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Parry Sound, ON
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23 Oct 2015

Top tips for closing up your cottage for another year

The long, lazy days of summer are almost over and that means it’s time to start thinking about closing up your cottage for the winter.

As summer starts to wind down some of you will be thinking about closing up your cottages for the winter. Other than the obvious chores, like getting rid of any food in the fridge and storing away outdoor furniture, there are other maintenance items you should take care of before calling it a season. Here are some things that should be on your checklist:

Wrap pipes

A winterized cottage will have a reliable heat source and insulation—as well as a vapour barrier to stop condensation from forming inside walls. Because it’s winterized you don’t have to worry about the pipes freezing as much, but if any pipes do pass through a cold zone, such as a crawlspace, garage or along an non-insulated wall, make sure they are properly wrapped with foam.

A non-winterized cottage will not be insulated, so the pipes can definitely freeze. Wrapping your pipes with foam is a good precaution, especially if you plan on visiting the cottage over the winter, or at the beginning of spring.

Shut off the water

Make sure you shut off the main water supply and drain all the pipes before you go. After shutting off the water, turn on one of the faucets to make sure no water is left in the pipes, otherwise it can freeze and cause a pipe to burst.

Turn the heating off, or down

Cottages across the country can have various heat sources. Depending on the system you have – make sure you turn it off safely and properly. And always turn off the gas before leaving.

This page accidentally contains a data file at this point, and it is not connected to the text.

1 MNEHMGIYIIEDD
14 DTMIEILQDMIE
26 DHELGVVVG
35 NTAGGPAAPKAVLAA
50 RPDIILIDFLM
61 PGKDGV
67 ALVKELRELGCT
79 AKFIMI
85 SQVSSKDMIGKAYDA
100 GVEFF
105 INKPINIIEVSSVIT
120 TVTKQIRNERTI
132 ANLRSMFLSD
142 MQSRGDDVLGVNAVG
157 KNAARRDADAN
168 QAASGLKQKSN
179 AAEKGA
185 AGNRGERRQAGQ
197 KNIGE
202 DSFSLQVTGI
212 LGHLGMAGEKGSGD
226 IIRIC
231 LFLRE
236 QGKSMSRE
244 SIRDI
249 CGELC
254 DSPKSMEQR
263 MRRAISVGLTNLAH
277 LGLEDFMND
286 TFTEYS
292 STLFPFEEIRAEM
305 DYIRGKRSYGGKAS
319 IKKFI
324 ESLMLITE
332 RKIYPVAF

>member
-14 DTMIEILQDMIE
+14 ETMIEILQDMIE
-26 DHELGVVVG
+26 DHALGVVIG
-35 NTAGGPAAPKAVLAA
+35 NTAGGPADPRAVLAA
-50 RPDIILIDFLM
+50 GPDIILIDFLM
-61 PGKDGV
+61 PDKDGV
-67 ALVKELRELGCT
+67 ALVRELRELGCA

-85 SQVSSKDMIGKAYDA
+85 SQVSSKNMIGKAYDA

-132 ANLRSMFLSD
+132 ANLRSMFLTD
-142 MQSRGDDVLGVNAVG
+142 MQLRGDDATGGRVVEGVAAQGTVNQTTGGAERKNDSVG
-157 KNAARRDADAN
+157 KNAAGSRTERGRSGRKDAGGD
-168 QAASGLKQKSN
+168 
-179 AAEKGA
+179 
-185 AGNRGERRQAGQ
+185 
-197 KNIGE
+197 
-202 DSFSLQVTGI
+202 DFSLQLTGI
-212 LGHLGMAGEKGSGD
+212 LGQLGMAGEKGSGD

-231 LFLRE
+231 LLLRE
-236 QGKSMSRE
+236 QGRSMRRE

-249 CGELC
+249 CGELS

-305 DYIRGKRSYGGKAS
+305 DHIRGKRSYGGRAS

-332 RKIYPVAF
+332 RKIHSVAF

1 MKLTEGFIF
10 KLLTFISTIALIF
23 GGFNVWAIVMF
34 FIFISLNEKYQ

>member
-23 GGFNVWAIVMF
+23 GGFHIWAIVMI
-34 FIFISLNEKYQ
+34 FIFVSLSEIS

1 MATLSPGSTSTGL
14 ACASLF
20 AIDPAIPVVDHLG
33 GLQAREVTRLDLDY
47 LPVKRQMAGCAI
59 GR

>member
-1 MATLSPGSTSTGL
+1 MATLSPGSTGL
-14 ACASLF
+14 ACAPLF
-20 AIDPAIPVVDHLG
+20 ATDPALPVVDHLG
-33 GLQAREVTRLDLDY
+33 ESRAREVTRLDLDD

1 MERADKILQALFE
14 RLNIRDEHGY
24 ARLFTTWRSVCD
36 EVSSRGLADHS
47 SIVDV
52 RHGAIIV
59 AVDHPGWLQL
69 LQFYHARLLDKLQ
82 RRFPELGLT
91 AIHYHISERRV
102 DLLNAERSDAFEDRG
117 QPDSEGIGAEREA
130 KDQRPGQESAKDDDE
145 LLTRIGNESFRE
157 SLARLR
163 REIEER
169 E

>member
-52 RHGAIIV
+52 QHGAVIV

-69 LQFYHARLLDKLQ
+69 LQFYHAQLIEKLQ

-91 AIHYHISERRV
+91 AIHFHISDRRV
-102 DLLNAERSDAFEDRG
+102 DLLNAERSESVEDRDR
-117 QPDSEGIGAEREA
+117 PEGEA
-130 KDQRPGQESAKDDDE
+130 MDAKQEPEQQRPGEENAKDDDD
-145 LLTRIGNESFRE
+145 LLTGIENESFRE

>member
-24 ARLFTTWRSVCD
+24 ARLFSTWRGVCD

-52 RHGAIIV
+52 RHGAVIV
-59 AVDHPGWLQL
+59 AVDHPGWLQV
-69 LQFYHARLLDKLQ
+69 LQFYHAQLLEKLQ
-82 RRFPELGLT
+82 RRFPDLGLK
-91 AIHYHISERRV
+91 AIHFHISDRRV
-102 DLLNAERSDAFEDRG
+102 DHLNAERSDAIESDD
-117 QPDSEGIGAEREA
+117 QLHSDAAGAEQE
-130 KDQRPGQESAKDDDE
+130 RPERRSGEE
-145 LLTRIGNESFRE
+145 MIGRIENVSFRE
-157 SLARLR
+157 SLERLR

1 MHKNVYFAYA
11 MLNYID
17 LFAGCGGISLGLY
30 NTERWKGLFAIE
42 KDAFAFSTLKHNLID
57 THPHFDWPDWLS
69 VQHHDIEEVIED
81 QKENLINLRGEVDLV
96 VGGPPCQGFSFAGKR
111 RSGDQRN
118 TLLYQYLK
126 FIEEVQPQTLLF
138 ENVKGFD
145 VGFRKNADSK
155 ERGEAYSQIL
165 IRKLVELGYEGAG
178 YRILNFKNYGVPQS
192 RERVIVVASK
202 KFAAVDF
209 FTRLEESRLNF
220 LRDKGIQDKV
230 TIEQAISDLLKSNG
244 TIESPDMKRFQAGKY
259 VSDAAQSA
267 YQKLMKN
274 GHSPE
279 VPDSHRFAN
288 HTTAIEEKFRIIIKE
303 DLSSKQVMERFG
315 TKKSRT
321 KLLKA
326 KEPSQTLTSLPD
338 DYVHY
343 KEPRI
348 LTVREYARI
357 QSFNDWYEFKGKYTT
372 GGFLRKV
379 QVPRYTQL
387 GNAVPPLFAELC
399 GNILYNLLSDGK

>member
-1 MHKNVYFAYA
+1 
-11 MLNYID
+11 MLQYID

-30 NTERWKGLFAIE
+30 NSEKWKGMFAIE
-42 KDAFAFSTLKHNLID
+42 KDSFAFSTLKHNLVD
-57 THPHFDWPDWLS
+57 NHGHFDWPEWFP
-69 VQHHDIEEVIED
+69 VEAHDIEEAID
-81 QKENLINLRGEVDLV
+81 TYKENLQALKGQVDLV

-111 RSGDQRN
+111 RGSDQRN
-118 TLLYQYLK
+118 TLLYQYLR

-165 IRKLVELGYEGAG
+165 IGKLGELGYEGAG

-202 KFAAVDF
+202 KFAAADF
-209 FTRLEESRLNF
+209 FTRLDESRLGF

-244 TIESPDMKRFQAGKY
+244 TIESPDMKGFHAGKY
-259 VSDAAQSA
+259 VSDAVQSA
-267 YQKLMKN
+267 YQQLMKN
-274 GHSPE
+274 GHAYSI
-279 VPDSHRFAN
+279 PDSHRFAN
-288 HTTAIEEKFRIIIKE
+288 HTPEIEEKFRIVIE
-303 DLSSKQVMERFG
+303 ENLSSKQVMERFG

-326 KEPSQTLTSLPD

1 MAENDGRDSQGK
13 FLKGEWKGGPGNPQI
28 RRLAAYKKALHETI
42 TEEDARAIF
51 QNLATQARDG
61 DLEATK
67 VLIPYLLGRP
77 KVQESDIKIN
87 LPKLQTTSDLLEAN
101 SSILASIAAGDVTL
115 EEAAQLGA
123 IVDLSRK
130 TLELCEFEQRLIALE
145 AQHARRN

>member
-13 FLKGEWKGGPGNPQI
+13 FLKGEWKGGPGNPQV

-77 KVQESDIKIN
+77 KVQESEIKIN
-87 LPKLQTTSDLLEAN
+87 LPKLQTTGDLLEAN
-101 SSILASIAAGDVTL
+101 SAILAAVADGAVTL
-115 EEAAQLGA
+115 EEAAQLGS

If your cottage has a furnace you can either shut it off completely, so you’re not wasting energy, or you can set it to the lowest temperature – around 10 degrees Celsius – to help minimize frost build-up in your cottage over winter. If you have a water heater shut it off too. And if your cottage has space heaters turn off the power supply on the main panel.


Unplug all major appliances. Some people might shut off the power to their cottage completely at the fuse box, but if your cottage has a sump pump it will eventually stop working too, which can lead to flooding. Exterior lighting and security systems won’t work either, so you might be better off unplugging individual appliances and/or turning off the power supply to these appliances at the electrical panel.

Septic tank checkup

Most cottages have a septic tank for sewage. Your septic tank should be on a service schedule. Typically, it should be serviced every five to eight years, in some cases every three to five years, depending on usage. If your septic tank is due for a checkup, get that done before winter so that it’s ready for next year.

Check the exterior

Walk around the exterior of your cottage and check for any openings critters can get in through. If there’s a chimney make sure it has a chimney cap or cover on it so critters can’t get in.

We also recommend checking the roof. Some cottages are in areas that get a lot of snow over the winter. And too much snow can cause roofs to buckle or cave in. Save yourself some grief by ensuring your roof is in good shape, otherwise there could be significant damage the next time you see it.